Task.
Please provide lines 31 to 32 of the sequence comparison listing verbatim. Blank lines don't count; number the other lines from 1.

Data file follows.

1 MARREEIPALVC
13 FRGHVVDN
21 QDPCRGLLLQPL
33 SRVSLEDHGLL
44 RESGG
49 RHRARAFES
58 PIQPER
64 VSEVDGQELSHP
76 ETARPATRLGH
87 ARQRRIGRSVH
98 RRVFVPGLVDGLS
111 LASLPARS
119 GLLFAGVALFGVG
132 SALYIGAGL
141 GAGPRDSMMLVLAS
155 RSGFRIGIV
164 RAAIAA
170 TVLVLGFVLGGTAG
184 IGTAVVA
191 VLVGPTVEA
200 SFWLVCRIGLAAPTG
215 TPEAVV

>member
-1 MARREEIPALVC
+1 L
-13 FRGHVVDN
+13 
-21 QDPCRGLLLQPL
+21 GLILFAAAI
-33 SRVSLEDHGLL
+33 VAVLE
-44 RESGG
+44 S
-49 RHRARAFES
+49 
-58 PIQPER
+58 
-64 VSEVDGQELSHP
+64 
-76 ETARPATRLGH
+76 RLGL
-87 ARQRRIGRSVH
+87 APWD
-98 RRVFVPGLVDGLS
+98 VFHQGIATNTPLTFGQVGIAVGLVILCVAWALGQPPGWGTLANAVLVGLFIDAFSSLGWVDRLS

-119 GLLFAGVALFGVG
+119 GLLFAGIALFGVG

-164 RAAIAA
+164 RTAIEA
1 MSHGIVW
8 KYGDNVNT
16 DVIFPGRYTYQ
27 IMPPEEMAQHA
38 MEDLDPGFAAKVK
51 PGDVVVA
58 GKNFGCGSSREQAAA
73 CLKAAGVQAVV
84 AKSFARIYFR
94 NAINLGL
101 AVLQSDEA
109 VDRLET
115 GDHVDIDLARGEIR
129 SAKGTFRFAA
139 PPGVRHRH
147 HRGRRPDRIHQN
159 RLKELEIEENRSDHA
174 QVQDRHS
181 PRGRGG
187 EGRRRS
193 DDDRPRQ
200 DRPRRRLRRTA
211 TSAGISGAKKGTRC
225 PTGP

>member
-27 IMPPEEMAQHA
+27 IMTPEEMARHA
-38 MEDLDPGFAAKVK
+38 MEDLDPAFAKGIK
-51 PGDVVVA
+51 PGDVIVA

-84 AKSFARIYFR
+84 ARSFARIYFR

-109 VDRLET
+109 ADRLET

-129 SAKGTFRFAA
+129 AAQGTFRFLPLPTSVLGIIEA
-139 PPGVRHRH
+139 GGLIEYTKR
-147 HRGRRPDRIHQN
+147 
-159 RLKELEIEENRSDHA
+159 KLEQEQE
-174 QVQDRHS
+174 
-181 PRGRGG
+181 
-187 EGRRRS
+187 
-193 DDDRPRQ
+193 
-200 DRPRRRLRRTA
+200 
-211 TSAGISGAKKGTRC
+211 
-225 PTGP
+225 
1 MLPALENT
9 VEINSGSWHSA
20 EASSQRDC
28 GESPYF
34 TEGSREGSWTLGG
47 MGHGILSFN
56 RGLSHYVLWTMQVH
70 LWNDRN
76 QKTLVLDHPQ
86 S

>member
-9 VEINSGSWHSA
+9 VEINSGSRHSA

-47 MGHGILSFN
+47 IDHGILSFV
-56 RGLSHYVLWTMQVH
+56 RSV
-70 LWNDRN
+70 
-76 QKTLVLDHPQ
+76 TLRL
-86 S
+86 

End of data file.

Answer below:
+33 VAVLE
-44 RESGG